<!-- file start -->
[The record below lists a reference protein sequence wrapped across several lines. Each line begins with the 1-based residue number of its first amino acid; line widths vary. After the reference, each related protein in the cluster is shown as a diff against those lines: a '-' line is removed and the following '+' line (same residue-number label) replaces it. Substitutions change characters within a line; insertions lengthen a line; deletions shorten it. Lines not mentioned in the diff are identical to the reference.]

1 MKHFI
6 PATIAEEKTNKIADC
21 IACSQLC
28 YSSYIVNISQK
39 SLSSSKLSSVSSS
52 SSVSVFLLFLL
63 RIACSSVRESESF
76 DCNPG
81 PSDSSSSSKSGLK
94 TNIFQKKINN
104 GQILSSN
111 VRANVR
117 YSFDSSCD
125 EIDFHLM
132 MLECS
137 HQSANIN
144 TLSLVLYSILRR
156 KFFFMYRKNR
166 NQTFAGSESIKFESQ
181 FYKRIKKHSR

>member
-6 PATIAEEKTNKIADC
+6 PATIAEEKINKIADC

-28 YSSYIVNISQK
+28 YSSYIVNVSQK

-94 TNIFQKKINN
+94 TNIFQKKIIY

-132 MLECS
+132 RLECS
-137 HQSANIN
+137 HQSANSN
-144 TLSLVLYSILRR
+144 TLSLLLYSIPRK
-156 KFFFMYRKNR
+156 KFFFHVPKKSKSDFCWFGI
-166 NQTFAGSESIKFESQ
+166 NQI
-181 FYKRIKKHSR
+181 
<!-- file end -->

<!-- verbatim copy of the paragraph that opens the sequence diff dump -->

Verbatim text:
[The record below lists a reference protein sequence wrapped across several lines. Each line begins with the 1-based residue number of its first amino acid; line widths vary. After the reference, each related protein in the cluster is shown as a diff against those lines: a '-' line is removed and the following '+' line (same residue-number label) replaces it. Substitutions change characters within a line; insertions lengthen a line; deletions shorten it. Lines not mentioned in the diff are identical to the reference.]